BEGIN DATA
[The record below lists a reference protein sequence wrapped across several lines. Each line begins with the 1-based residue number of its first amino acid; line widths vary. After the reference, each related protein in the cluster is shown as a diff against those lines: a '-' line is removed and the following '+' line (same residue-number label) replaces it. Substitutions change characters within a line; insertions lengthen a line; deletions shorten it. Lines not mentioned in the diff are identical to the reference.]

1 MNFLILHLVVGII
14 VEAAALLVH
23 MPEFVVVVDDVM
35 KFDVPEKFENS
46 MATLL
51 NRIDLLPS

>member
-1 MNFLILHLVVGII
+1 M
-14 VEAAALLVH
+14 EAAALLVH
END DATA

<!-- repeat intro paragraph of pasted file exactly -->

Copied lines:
[The record below lists a reference protein sequence wrapped across several lines. Each line begins with the 1-based residue number of its first amino acid; line widths vary. After the reference, each related protein in the cluster is shown as a diff against those lines: a '-' line is removed and the following '+' line (same residue-number label) replaces it. Substitutions change characters within a line; insertions lengthen a line; deletions shorten it. Lines not mentioned in the diff are identical to the reference.]